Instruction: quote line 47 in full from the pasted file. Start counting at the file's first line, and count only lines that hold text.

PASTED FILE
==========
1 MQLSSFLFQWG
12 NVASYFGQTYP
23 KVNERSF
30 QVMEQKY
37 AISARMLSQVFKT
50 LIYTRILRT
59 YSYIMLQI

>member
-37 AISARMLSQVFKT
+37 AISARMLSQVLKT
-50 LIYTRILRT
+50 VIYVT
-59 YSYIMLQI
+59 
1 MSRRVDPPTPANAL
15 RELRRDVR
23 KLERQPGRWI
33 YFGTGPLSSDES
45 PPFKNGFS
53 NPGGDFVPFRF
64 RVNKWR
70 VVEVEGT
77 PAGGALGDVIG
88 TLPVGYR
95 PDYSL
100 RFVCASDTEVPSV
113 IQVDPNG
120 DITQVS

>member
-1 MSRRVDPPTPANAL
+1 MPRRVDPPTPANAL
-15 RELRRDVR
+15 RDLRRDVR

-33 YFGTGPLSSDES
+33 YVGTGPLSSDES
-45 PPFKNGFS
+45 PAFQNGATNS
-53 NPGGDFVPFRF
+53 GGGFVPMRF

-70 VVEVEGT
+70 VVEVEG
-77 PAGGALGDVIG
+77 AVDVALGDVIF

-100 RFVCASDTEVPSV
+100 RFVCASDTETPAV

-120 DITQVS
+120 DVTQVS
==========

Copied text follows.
+120 DVTQVS